If you’d prefer for someone else to do the work for you, you can also look for green tea as an ingredient in various personal care products. For example, shampoos that include green tea can help reduce dandruff – it just must contain sufficient green tea. Yet another superpower of this plant is its ability to minimize the fungus that contributes to flakiness. Plus, the catechins and polyphenols promote hair growth. There are even green tea-based products to help you grow your eyebrows!

And given green tea’s effects on the skin, it’s no surprise that many products include it. Studies have actually found that EGCG can help reactivate dying cells in the top layer of the skin. This can help keep both wrinkles and age spots from forming. Plus, the tannins in tea can help shrink your pores and reduce excessive oil production. Less oil often translates to less acne.

But just how much less oil are we talking about? Green tea can produce truly dramatic results. In fact, a study of products that contained 3% green tea extract reduced sebum (skin oil) by a whopping 70%! That can go a long way toward reducing breakouts.

Indeed, another study found that topical products containing just 2% green tea extract can cut acne nearly in half. In addition to reducing oil and inflammation, green tea is also antibacterial. And bacteria on the skin’s surface are a major contributor to acne, especially when it mixes with oil. Green tea extract addresses both sides of the equation.

Beyond helping to repair DNA damaged by UV rays, green tea can even make your skin less sensitive to the sun. You can experience this benefit by applying lotion made with green tea, by drinking a cup or two every day, or by doing both to double up your protection. The anti-inflammatory compounds in the tea help keep the skin from overreacting.

Those compounds even stick around in the skin to help it heal. Researchers biopsied the skin of participants who consumed green tea supplements. They tested it both before and after exposure to UV rays. And they found that the catechins were still present after exposure. This suggests that these antioxidants are bioavailable in the skin even when you take green tea orally. And that means they can help stop free radical damage.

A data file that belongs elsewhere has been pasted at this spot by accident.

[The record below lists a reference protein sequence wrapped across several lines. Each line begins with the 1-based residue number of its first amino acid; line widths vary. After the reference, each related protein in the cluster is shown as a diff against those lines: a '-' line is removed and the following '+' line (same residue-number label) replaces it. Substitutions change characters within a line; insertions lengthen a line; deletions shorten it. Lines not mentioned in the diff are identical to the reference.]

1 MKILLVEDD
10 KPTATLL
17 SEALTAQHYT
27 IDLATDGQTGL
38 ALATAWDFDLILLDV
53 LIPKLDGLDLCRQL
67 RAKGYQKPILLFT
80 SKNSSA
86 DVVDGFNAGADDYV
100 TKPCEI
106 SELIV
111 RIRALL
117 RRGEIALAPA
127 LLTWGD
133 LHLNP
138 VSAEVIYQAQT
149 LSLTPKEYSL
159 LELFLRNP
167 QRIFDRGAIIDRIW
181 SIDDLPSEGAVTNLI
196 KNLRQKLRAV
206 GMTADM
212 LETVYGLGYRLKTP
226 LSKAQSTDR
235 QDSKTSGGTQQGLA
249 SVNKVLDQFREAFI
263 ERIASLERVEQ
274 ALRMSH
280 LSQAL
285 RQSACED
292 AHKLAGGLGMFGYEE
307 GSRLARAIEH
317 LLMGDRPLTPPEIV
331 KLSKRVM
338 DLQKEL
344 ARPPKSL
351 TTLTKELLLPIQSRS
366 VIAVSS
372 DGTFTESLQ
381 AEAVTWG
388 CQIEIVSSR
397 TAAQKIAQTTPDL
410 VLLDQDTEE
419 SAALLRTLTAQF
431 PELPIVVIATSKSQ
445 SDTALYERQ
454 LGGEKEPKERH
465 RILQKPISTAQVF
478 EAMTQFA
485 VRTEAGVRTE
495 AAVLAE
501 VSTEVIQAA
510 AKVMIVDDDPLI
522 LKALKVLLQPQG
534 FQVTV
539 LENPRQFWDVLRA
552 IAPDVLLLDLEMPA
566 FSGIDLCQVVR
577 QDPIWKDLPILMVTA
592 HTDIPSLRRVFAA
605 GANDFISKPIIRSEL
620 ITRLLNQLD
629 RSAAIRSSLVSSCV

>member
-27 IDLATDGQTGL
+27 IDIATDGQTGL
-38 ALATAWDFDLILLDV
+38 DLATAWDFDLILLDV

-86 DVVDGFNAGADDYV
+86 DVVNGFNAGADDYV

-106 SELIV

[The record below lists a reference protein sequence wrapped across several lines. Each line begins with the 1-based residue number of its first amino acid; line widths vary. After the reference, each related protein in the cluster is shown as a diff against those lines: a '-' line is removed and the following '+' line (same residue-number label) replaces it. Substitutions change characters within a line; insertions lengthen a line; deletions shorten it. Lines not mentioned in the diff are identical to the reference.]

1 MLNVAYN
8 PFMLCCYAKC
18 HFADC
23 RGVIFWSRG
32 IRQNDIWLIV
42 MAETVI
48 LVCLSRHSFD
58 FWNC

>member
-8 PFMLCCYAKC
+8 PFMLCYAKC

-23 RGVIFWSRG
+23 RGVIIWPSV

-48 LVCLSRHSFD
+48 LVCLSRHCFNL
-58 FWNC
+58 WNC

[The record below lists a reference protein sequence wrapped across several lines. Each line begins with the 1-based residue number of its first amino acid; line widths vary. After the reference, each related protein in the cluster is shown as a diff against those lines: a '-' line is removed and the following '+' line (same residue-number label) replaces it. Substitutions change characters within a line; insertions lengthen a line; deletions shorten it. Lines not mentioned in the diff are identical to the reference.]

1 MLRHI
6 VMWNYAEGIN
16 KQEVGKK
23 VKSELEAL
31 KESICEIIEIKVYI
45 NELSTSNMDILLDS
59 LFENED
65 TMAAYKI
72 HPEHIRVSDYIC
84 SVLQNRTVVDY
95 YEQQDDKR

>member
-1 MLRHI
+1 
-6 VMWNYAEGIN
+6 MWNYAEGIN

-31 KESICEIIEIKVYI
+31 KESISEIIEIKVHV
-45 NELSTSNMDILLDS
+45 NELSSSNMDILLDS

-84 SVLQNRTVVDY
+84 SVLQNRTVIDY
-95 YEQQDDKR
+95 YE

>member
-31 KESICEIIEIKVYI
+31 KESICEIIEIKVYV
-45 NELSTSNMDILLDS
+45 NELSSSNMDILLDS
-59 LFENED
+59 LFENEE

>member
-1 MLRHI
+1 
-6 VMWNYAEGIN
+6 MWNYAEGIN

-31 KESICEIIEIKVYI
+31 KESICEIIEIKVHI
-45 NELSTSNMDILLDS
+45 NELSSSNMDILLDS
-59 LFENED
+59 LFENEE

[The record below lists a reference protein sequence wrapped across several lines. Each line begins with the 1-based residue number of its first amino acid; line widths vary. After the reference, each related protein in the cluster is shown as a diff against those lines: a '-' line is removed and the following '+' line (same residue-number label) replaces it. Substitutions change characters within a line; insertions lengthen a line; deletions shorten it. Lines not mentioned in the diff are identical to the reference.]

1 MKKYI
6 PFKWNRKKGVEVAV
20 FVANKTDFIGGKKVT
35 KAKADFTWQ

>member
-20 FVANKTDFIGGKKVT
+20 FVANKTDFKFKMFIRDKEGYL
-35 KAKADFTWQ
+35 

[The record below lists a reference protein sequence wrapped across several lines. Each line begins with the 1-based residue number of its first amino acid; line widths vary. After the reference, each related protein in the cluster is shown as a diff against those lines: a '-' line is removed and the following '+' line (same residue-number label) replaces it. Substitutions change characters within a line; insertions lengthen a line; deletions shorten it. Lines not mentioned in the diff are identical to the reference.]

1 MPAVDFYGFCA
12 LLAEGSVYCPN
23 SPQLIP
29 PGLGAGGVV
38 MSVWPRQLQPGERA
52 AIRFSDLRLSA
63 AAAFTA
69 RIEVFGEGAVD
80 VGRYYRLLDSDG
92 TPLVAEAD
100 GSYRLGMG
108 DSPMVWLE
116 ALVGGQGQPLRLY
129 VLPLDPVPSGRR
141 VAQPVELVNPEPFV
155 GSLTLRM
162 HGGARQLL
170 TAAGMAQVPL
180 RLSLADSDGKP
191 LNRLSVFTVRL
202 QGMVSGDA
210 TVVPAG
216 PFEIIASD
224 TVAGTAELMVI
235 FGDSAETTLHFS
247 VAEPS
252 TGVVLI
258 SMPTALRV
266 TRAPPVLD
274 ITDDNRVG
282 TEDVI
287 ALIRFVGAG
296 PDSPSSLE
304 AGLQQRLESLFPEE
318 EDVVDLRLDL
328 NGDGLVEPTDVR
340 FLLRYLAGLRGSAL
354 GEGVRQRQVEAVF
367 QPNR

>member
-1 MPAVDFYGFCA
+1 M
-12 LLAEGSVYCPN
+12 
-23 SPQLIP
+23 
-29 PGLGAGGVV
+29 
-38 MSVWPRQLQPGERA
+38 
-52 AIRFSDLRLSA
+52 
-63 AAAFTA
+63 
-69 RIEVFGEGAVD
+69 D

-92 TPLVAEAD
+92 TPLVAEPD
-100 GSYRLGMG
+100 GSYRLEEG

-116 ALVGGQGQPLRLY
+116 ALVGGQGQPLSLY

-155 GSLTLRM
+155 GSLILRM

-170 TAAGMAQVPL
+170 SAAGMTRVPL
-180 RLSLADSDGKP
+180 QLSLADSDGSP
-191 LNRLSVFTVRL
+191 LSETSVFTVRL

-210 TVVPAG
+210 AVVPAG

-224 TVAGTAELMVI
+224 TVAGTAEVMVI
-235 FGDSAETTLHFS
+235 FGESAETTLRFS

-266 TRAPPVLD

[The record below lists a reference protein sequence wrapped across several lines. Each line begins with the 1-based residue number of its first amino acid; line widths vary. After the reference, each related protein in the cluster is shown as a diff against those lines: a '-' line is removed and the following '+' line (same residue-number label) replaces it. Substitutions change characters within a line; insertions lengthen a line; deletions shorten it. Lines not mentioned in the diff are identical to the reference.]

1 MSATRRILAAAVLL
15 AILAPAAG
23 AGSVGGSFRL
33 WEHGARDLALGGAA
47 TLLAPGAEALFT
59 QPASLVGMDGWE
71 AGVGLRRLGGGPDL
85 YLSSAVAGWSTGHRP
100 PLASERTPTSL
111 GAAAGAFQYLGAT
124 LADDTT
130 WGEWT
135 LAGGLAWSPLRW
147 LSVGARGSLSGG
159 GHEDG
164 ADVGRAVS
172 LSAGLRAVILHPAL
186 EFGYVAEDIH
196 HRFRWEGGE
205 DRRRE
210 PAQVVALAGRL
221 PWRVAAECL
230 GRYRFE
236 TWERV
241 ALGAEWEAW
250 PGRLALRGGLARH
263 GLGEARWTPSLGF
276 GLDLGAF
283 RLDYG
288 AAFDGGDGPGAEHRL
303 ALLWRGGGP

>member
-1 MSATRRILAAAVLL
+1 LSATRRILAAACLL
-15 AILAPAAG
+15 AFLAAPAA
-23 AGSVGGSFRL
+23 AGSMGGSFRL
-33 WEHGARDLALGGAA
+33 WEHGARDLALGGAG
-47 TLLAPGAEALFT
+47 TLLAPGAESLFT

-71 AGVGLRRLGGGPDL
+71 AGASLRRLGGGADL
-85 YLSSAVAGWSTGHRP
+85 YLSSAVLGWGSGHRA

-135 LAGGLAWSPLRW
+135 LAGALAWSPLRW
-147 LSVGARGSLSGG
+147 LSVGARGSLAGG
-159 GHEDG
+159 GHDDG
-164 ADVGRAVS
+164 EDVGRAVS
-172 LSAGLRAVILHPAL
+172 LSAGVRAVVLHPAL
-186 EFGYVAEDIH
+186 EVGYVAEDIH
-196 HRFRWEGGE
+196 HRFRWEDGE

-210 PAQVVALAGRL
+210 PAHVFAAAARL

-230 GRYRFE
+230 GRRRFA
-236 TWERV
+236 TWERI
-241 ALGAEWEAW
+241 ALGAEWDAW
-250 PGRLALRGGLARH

Finally, green tea can help you stay hydrated from the inside out. While it does contain some caffeine, the amounts are much lower than what you’d find in black coffee. So you can safely drink a few cups every morning if you like. And EGCG can help your skin retain moisture whether you’re drinking it or applying it topically.

Green tea is popping up everywhere these days. And that’s good news for your skin. You’ll find it in many restaurants and coffee shops, and it’s easy to spot on grocery store shelves as well. You’ll even see it as an ingredient in many baked goods. Just remember that sugar isn’t good for your skin, so even green tea won’t make a cupcake an anti-aging product. And of course, you’ll find green tea in many skincare products and shampoos.

There are a lot of skincare ingredients out there, including many of the Système 41 products, that can fight signs of aging, help reverse sun damage, and even give you a youthful glow. Green tea is one of the few fads that’s actually worth the hype.